I absolutely love spring because it ushers in new beginnings. Fresh and vibrant plants which lay dormant all winter are now poking their little heads up to feel the warm air and greet the sun. This is about the time of the year when our Southern Dewberries (Rubus trivialis) start to bloom. The berries won’t come in until sometime in late April or early May, but the blossoms are just a reminder that soon we will be gorging ourselves on their juicy ripe berries.
The Dewberry is often confused with the Blackberry as they look quite similar. However, Dewberries fruit earlier and grow close to the ground like a vine, while the Blackberry grows on upright stems or canes.
Like the Blackberry the Dewberries are edible and are a great treat on a warm spring day. Dewberries like Blackberries can also be used medicinally and are a great local resource if Blackberry bushes are unavailable. The root and leaves of the Dewberry are similar in action to the Blackberry and are Astringent. The astringent action tightens and tones tissues helping to retain moisture. This action is of great benefit in cases of acute diarrhea. The berries are sweet, sour, cooling and mildly astringent which make them of benefit where there is heat in the digestive tract. These actions will also help to improve absorption of nutrients.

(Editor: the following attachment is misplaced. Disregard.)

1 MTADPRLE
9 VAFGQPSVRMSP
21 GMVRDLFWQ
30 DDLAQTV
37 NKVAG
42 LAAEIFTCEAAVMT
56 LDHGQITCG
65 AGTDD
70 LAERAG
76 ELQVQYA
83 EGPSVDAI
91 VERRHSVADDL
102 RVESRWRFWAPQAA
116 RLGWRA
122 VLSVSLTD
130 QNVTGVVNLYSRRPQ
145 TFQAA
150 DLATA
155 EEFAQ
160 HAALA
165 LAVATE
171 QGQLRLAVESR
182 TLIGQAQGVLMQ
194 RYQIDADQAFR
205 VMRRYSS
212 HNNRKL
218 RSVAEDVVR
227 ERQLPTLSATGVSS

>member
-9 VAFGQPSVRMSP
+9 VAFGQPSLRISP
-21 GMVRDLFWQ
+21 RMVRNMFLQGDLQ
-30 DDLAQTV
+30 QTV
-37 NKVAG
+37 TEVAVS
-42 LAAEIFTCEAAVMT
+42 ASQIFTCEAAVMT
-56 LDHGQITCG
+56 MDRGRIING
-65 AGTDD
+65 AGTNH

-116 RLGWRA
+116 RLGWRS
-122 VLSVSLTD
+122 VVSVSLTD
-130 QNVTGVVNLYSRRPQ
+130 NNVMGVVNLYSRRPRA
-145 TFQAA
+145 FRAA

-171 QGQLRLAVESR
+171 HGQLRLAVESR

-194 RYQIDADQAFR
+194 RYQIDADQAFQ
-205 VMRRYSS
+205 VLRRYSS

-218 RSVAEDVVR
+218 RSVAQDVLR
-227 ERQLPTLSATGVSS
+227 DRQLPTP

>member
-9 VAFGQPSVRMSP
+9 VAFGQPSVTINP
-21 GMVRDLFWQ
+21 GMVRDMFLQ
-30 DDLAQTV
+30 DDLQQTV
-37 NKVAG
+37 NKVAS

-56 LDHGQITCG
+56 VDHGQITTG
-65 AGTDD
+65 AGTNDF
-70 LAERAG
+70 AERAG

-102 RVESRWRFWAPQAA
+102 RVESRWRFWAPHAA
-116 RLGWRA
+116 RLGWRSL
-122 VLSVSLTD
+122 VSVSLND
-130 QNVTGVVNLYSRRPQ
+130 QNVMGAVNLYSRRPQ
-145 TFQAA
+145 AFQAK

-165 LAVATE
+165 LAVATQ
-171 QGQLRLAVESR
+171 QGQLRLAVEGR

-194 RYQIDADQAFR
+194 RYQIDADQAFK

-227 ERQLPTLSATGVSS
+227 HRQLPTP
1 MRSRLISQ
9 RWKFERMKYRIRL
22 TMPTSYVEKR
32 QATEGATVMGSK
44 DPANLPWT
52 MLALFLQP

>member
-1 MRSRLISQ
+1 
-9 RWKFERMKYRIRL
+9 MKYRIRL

The berry and leaves can also be used medicinally, yet have a milder action than the root. The constituents of the Dewberry plant are soluble in water and alcohol. An infusion of the leaves can be made and used as a gargle for sore throats or irritations of the mouth or gums or the leaves can be chewed for bleeding gums. The infusion may also be applied topically to bug bites, scrapes and scratches and hemorrhoids. The berries can be eaten and are a good source of Vitamin C and other nutrients such as copper, manganese, potassium and magnesium. Dewberries also contain antioxidants which help to protect cells from oxidation or damage.
4 cups of Dewberries
1/2 cup of water
1/4 cup of honey
1 tbsp lemon juice
Combine berries and water in a sauce pan on medium heat . Bring mixture to a boil and then reduce heat and simmer for 5 minutes. Mash the berries until they are soft and then strain off the juice. To the juice add the remaining ingredients. May be refrigerated for up to 3 – 6 months. You can add various herbs during the cooking phase.
You can also make an Elixir from the berries by placing berries in a jar, filling the jar half way up with honey and then filling it the rest of the way with brandy. Let the jar sit for about 4-6 weeks. The Elixir will not have to be refrigerated as the alcohol acts as a preservative. Along with your dewberries you can also add additional herbs such as cinnamon, cardamom, fennel or what ever strikes your fancy. A tablespoon may be taken every few hours until the stomach feels settled and at ease.
For acute diarrhea a decoction can be made by combining the root and leaves in a pot (approx. 1 oz) along with 1 quart of water. Bring the mixture to a boil and let it simmer for about 30 minutes. Strain off the liquid. A few tablespoons every 15 minutes should be beneficial in arresting the diarrhea.
This post was shared on Mind, Body and Sole.